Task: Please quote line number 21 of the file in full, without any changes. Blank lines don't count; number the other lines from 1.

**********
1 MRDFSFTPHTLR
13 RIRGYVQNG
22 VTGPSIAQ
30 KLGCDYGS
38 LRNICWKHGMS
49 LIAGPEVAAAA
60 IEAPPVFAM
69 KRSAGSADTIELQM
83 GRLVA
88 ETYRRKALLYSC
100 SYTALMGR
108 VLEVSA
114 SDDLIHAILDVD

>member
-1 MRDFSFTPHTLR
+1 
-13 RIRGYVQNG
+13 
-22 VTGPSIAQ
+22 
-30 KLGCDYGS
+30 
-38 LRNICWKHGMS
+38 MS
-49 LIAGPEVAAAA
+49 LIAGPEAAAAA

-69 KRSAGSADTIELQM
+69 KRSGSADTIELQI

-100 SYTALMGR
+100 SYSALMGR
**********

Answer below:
-30 KLGCDYGS